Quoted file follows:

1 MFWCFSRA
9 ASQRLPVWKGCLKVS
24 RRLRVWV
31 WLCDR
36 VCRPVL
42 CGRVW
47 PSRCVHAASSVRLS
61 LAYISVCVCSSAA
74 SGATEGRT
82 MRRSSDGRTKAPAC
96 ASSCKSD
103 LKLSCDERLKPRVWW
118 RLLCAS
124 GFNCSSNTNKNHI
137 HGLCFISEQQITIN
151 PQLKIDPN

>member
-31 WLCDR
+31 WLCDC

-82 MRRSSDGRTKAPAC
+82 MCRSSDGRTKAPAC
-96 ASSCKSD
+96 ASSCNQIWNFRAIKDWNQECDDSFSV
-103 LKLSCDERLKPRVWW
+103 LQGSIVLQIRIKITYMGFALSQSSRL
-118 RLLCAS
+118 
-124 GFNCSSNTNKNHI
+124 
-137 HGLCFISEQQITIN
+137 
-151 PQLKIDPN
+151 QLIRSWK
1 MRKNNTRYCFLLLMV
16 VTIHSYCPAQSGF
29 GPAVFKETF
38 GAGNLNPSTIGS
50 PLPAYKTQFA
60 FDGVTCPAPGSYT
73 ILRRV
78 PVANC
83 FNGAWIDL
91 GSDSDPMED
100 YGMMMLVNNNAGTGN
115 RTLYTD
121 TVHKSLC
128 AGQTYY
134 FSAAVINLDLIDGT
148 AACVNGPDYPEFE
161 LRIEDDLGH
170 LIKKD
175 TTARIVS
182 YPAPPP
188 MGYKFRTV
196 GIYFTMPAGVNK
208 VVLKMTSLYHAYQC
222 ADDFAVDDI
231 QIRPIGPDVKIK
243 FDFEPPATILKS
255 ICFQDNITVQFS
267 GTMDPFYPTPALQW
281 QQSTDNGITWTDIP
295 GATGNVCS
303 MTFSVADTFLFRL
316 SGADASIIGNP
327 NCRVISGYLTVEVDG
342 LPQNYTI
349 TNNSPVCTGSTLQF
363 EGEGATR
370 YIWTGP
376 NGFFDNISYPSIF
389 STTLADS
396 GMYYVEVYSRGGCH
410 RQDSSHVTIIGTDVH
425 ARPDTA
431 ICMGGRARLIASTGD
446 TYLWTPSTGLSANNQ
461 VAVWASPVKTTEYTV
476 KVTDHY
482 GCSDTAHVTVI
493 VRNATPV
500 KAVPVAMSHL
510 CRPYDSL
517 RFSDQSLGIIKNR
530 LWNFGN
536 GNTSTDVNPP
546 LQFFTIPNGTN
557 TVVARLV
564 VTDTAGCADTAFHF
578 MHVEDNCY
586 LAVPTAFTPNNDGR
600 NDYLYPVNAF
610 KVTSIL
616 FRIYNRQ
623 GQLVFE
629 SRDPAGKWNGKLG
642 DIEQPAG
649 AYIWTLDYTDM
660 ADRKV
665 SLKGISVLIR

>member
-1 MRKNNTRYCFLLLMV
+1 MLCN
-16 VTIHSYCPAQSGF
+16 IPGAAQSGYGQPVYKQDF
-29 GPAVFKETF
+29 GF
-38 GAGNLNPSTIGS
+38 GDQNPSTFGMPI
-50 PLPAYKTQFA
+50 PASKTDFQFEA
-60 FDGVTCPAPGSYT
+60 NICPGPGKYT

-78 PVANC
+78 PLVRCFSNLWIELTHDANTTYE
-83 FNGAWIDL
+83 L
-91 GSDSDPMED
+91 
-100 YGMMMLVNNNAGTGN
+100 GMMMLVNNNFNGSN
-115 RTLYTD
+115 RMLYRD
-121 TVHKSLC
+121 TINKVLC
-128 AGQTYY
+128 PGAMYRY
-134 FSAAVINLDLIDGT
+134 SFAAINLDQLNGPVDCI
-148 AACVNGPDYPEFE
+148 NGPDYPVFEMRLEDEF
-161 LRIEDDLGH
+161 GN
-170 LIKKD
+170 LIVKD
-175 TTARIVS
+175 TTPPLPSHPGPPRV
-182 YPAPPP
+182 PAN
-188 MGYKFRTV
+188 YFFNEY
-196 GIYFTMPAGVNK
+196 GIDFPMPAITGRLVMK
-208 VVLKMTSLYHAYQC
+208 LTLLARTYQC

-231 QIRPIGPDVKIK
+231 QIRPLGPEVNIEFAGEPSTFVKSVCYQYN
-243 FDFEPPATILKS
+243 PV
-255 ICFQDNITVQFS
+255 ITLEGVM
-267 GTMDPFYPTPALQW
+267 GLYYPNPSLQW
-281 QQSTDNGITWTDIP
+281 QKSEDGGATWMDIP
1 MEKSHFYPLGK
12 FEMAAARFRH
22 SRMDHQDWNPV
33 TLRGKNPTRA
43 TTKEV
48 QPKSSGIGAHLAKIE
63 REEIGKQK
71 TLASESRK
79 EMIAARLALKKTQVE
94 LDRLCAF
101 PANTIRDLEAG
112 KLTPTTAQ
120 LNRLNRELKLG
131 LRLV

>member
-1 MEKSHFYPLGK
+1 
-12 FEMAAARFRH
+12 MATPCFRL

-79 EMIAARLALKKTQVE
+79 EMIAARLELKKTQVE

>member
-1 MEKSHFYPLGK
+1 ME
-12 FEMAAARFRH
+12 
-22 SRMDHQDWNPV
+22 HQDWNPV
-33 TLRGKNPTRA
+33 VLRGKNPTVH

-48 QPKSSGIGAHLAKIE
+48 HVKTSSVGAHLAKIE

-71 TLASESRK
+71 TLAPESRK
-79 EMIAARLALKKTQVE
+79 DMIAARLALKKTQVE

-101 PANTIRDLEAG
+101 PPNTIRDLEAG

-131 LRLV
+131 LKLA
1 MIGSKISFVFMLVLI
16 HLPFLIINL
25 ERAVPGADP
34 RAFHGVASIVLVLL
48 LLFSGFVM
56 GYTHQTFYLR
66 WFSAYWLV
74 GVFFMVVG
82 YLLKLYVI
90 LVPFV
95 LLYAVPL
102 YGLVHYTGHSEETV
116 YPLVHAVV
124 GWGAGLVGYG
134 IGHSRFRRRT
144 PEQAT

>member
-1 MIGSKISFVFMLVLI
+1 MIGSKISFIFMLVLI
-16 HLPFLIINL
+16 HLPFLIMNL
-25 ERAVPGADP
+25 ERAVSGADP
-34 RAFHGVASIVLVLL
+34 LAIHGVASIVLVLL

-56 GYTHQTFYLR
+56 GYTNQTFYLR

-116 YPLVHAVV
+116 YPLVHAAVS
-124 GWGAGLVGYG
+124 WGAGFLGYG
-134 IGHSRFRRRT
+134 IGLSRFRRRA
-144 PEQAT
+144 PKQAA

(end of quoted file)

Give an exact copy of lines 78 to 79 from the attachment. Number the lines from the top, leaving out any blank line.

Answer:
461 VAVWASPVKTTEYTV
476 KVTDHY